As you may have heard (since it appears to have become the hyped up internet story of the weekend), the Proceedings of the National Academy of Sciences (PNAS) recently published a study done by Facebook, with an assist from researchers at UCSF and Cornell, in which they directly tried (and apparently succeeded) to manipulate the emotions of 689,003 users of Facebook for a week. The participants — without realizing they were a part of the study — had their news feeds “manipulated” so that they showed all good news or all bad news. The idea was to see if this made the users themselves feel good or bad. Contradicting some other research which found that looking at photos of your happy friends made you sad, this research apparently found that happy stuff in your feed makes you happy. But, what’s got a lot of people up in arms is the other side of that coin: seeing a lot of negative stories in your feed, appears to make people mad.

There are, of course, many different ways to view this: and the immediate response from many is “damn, that’s creepy.”

Did you know that your terms of service with Facebook allow this? I suspect a lot of Facebook users had no clue that their newsfeeds could be (and regularly are) manipulated without their awareness and consent.

If anything, what I think this does is really to highlight how much Facebook manipulates the newsfeed. This is something very few people seem to think about or consider. Facebook‘s newsfeed system has always been something of a black box (which is a reason that I prefer Twitter‘s setup where you get the self-chosen firehose, rather than some algorithm (or researchers’ decisions) picking what I get to see). And, thus, in the end, while Facebook may have failed to get the level of “informed consent” necessary for such a study, it may have, in turn, done a much better job accidentally “informing” a lot more people how its newsfeeds get manipulated. Whether or not that leads more people to rely on Facebook less, well, perhaps that will be the subject of a future study…

Related: Brendan posted this the other day, and I found it quite amusing.

May 26, 2014

It’s fair for the government to track social media activity

Filed under: Cancon, Government, Media — Tags: , , , , — Nicholas Russon @ 09:36

In what might sound like a break with his long-established credentials on surveillance and privacy issues, Michael Geist says it’s fine for the government to track social media:

For most of the past decade, many people concerned with digital rights have used the Internet and social media to raise awareness in the hope that the government might pay closer attention to their views. The Canadian experience has provided more than its fair share of success stories from copyright reform to usage based billing to the Vic Toews lawful access bill. Yet in recent weeks, there has been mounting criticism about the government’s tracking of social media. This post provides a partial defence of the government, arguing that it should be tracking social media activity provided it does so for policy-making purposes.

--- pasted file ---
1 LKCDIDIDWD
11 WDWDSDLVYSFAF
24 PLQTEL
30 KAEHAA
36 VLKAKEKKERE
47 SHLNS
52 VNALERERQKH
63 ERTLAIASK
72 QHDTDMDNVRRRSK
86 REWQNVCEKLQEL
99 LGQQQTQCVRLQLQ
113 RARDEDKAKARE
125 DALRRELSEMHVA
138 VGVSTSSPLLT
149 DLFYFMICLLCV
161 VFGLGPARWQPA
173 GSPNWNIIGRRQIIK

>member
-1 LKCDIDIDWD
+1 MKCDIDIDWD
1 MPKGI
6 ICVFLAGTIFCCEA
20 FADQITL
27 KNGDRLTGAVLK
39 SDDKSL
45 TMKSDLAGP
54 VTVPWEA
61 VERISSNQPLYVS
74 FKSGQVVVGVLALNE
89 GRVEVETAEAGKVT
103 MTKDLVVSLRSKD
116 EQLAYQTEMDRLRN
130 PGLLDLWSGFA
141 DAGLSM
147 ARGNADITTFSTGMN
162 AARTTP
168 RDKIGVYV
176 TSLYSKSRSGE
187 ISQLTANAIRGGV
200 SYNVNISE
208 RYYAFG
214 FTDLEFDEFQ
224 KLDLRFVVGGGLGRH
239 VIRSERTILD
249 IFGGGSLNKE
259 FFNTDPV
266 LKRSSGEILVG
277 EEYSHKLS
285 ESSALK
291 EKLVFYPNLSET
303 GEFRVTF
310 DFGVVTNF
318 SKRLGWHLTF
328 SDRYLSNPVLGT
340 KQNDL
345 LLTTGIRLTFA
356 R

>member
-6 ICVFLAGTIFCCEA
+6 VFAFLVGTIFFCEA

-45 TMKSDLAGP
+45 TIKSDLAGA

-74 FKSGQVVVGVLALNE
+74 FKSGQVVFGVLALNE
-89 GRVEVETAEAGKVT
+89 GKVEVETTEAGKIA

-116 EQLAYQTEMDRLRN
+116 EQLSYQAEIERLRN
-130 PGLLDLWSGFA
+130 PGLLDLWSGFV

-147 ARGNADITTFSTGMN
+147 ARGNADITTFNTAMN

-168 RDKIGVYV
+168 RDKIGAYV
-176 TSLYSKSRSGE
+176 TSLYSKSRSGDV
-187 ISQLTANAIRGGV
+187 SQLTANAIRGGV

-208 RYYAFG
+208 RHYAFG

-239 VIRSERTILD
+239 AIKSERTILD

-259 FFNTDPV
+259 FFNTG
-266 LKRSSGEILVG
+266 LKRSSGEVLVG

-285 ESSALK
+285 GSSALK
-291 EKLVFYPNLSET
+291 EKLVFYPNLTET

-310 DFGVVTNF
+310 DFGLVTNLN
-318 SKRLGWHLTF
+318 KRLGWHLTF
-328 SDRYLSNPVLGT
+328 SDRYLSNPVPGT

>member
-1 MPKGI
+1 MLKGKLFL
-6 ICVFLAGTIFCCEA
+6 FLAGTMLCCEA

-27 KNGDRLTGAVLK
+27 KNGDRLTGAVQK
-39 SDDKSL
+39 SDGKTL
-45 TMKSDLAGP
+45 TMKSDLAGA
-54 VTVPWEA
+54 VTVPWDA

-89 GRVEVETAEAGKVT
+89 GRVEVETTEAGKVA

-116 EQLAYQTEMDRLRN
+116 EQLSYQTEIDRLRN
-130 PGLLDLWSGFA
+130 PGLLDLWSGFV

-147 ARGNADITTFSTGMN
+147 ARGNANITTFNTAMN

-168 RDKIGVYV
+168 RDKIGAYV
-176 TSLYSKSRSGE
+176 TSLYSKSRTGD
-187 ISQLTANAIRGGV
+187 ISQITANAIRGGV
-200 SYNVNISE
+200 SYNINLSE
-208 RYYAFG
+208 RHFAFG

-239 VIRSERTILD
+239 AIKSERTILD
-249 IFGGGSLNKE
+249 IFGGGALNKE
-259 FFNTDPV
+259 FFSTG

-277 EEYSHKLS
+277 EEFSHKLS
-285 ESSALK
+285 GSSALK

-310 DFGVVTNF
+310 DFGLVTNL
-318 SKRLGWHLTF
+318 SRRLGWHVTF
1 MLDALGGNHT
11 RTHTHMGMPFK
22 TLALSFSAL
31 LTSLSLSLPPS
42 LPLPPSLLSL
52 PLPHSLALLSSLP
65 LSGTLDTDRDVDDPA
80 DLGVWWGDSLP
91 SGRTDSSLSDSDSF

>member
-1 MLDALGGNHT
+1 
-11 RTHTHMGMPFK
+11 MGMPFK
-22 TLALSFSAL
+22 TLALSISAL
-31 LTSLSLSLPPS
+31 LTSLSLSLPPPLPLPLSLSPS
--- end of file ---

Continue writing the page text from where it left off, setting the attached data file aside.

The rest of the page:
[...]

With those caveats, I find myself supportive of the government tracking social media activity, if for the purposes of staying current with public opinion on policy, government bills or other political issues. Facebook and Twitter are excellent sources of discussion on policy issues and government policy makers should be tracking what is said much like they monitor mainstream media reports. Too often government creates its own consultation forum that attracts little attention, while the public actively discusses the issue on social media sites. It seems to me that the public benefits when the government pays attention to this discussion. Users that tweet “at” a minister or use a searchable hashtag are surely hoping that someone pays attention to their comment. To see that government officials are tracking these tweets is a good thing, representing a win for individuals that speak out on public policy.

There certainly needs to be policies that ensure that the information is used appropriately and in compliance with the law, but if the current controversy leads to warnings against any tracking of social media, I fear that would represent a huge loss for many groups that have fought to have the government to pay more attention to their concerns.

April 17, 2014

Think carefully before clicking “Like” for a branded product

Filed under: Business, Law, USA — Tags: , , , — Nicholas Russon @ 08:58

Did you know that if you’ve “Liked” a product’s page on Facebook, you may have given up your right to sue the company?

Might downloading a 50-cent coupon for Cheerios cost you legal rights?

General Mills, the maker of cereals like Cheerios and Chex as well as brands like Bisquick and Betty Crocker, has quietly added language to its website to alert consumers that they give up their right to sue the company if they download coupons, “join” it in online communities like Facebook, enter a company-sponsored sweepstakes or contest or interact with it in a variety of other ways.

Instead, anyone who has received anything that could be construed as a benefit and who then has a dispute with the company over its products will have to use informal negotiation via email or go through arbitration to seek relief, according to the new terms posted on its site.